Murky in Morrell Park: CSX plan and mayoral stance on rail facility


Baltimore Brew
Fern Shen
December 17, 2013

City Council President Bernard C. “Jack” Young, together with other elected officials and a spokesman for St. Agnes Hospital, assured a packed crowd in Morrell Park last night that they would join the southwest community in opposing an intermodal rail facility.

The city, state and CSX officials who had so confidently presented the rail plan in the same room back in September – drawing howls from a surly crowd – barely put a team on the field this time around.

There appeared to be no representative from CSX Transportation in the room and, for the city, there was only a Baltimore Development Corp. official (who didn’t speak) and Colin Tarbert, deputy director for economic and neighborhood development for the mayor.

So where was Mayor Stephanie Rawlings-Blake – publicly invited to the meeting by Morrell Park residents after she and Vice President Joe Biden touted the intermodal facility during a trip to Panama last month?

She was watching the Ravens game at a Harbor East eatery (Townhouse Kitchen + Bar) as part of a Democratic National Committee fundraiser where, as The Brew first reported, she was to be the headliner.

“I didn’t really expect her to come,” said one of the residents leading the charge against the 24-hour, 30 to 40 trucks-per-hour rail facility, recalling the raucous, emotionally-charged September meeting. “She’s not that crazy.”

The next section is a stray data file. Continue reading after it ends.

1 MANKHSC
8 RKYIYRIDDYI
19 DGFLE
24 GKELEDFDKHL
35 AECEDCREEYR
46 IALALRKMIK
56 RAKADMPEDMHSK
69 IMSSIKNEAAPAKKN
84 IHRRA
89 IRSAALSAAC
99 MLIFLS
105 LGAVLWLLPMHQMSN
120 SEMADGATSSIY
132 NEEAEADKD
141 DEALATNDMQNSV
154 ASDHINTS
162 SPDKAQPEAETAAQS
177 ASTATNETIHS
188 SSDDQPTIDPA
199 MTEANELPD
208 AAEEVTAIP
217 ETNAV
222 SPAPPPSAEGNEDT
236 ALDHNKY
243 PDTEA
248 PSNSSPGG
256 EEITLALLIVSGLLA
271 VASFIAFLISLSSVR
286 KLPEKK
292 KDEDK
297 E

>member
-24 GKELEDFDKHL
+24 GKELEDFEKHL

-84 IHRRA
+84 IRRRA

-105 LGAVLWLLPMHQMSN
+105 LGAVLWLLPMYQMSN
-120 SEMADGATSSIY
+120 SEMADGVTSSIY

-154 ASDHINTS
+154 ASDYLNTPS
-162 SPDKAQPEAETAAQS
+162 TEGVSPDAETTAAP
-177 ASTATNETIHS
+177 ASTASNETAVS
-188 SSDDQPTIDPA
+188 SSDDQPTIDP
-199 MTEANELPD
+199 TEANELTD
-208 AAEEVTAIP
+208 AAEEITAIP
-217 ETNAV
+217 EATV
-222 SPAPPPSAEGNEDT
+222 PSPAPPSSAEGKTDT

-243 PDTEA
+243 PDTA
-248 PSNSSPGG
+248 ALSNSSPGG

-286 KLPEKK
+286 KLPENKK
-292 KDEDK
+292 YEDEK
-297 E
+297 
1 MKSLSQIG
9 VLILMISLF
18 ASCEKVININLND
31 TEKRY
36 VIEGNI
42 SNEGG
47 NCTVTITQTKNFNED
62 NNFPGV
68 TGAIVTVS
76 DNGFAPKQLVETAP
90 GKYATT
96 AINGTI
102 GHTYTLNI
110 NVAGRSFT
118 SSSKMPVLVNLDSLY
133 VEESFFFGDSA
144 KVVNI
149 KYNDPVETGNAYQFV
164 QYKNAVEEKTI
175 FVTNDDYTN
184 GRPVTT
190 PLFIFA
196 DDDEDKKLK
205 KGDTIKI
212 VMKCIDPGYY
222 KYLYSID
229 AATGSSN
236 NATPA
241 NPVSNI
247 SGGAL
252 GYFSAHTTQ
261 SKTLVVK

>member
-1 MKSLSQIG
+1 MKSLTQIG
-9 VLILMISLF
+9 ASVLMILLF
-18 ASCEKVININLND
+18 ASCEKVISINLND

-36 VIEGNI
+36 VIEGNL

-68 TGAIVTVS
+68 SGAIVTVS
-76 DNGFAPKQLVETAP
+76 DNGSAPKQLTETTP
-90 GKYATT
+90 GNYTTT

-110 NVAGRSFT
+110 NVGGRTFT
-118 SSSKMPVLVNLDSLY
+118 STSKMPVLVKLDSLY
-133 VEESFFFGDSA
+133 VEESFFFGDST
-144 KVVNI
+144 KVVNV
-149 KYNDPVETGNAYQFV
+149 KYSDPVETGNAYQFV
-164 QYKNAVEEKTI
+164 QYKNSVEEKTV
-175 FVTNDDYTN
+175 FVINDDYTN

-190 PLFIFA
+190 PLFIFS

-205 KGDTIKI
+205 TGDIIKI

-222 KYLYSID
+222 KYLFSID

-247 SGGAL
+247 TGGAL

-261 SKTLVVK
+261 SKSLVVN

As for residents, opposition remains strong and unanimous, judging by crowd sentiment at the meeting in the American Legion Hall on Desoto Road.

“Don’t get railroaded: stop CSX,” read a sign posted outside the building. Similar signs have appeared across the community in recent weeks.

“Morrell Park feels it is entirely too big of a facility to put in a residential community,” said resident Laurie Weishorn, who ran the meeting, which drew more than 150 people.

Rebecca Morley, of the Center for Healthy Housing, reviewed the results of the Columbia, MD-based group’s study of the impact of the facility on residents. The degree to which the community’s health is already measurably worse than that of Baltimore City as a whole, Morley said, is “astonishing.”

She reviewed the statistics showing higher rates of cancer, heart disease and respiratory disease, along with missed school days and additional deaths due to pollution and apologized to the crowd: “I’m sorry to be the bearer of bad news.”

Several residents complained that CSX “is not a good neighbor,” saying that noisy rail activity has dramatically increased this year.

“The trains coupling now sound like earthquakes,” said Laura Hayes.

She and her husband, Shawn, who was recently diagnosed with brain cancer, have lived in the community for 20 years, she said, speaking to The Brew. She said since CSX knocked the trees between her home and the tracks, the noise has been deafening.

“What can we do to fight this?” Hayes said. “My upstairs is cracking. There used to be trees. We cannot sleep.”

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